Europe Blood Bank Draws New Mark
Hospital Corpsman First Class Michael Beam draws blood from 2nd Lt. Alex Borowicz during a community blood drive in Darmstadt, Germany. Borowicz's donation enabled the Armed Services Blood Bank Center-Europe to surpass the 5,000 complete unit mark.

DARMSTADT, Germany - 2nd Lt. Alex Borowicz believed he was just doing his job when he stopped by the Kelley Barracks Fitness Center right before Christmas to donate blood for fellow Soldiers downrange.

What Borowicz didn't know - until he was already seated in a lounge chair, squeezing away at a bright red ball and cracking jokes with Hospitalman Corpsman First Class Michael Beam - was that his donation became the 5,000th complete unit of blood contributed to the Armed Services Blood Program in 2007 from servicemembers stationed in Europe.

Capt. Phillip Bossart, chief of the Armed Services Blood Bank Center-Europe, said as a mobile blood bank team prepared for a quarterly 66th Military Intelligence Group blood drive here, a staff member noticed the center was close to setting a milestone.

Bossart explained, "We've never approached that number, never even thought of it," so when the issue arose, the team checked their records. It was then that the team realized, according to Mike Peacock, blood donor recruiter for ASBBC-Europe, that they were just 36 complete units shy of the 5,000 mark.

Peacock alerted the 66th MI Group, which spread the word in Darmstadt that their quarterly blood drive had the potential to break a record. As Peacock explained, ASBBC-E regularly receives between 50 and 75 units of blood at each Darmstadt drive, and the team was confident that they would reach their goal at the 66th MI event.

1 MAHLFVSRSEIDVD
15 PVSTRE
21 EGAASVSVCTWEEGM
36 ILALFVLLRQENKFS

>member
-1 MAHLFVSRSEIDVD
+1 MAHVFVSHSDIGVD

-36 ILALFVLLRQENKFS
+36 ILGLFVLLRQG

However, Peacock believes the overall accomplishment belongs to the "entire European community of donors; we owe it all to them."

The fact that the 5,000-unit achievement was even in their grasp, said Bossart, resulted from the commitment of the European Command donor base population and the Landstuhl blood donor team (ASBBC-Europe).

"It's the people," he said. "They accept the mission and really work to get the word out."

And thanks to an aggressive publicity push, entire units contacted the program, scheduling drives across Europe. "The media attention really opened the floodgates," Bossart said.

Other factors also contributed to the year-long success for the Armed Services Blood Program, said Maj. Jose Quesada, director of blood services for Landstuhl Regional Medical Center. The consolidation of the RAF Lakenheath, England, donor program with Landstuhl provided a truly joint-service system, incorporating Army, Air Force and Navy efforts.

With more improvements on the way, including installation of aphaeresis machines at Landstuhl to process platelets and plasma donations, and the introduction of safer donation bags with a built-in diversion pouch, Quesada believes ASBBC-E will continue expanding its reach and the number of lives it can save.

In December, however, the focus remained on donor 36 - the magic number that would launch the ASBBC-E to a new record.

Anticipating the lucky volunteer became a rapid-fire guessing game, as all potential donors are not eligible to donate. Plus eligible donors still had to complete a standard 30-minute screening process meant to protect the U.S. military's blood supply. As donors moved through the line, Quesada reminded every person - including Spc. Rachel Narey, a nervous first-time giver contributing a pint for her two brothers downrange - that each donation was just as important as the 5,000th.

Borowicz, the new executive officer for Headquarters and Headquarters Company, 66th MI Group and sponsor of the blood drive, just happened to come through the line at the right time.

"I thought it could be me," he recalled, "because I knew they were aiming for that number."

As Borowicz finished giving his pint and Beam removed the needle from his arm, the Armed Services Blood Program team presented the lieutenant with a shirt, engraved glassware and a coin.

A little overwhelmed by such attention, he said: "I just gave blood ... and here they are giving me all this stuff. I was just doing my duty as a Solider, so the people downrange have what they need to focus on their jobs ... to make sure we provide our brothers and sisters with the blood they need."

Page last updated Mon January 7th, 2008 at 07:46